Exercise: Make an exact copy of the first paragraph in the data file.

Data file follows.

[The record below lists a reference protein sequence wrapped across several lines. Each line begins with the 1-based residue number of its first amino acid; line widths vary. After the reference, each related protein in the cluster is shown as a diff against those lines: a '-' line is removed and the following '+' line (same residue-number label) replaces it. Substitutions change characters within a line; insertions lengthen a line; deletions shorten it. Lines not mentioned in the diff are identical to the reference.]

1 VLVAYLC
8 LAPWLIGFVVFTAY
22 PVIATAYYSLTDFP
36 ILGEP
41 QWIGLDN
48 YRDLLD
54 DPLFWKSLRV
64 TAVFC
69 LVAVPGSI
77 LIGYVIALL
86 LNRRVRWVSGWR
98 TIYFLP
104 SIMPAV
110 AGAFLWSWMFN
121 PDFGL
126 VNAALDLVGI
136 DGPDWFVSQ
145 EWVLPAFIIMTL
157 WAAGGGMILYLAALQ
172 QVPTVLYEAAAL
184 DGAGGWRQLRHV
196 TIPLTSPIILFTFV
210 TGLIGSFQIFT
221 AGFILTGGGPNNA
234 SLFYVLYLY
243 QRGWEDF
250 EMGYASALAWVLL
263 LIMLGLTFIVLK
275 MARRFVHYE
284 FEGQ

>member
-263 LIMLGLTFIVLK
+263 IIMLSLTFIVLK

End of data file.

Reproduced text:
[The record below lists a reference protein sequence wrapped across several lines. Each line begins with the 1-based residue number of its first amino acid; line widths vary. After the reference, each related protein in the cluster is shown as a diff against those lines: a '-' line is removed and the following '+' line (same residue-number label) replaces it. Substitutions change characters within a line; insertions lengthen a line; deletions shorten it. Lines not mentioned in the diff are identical to the reference.]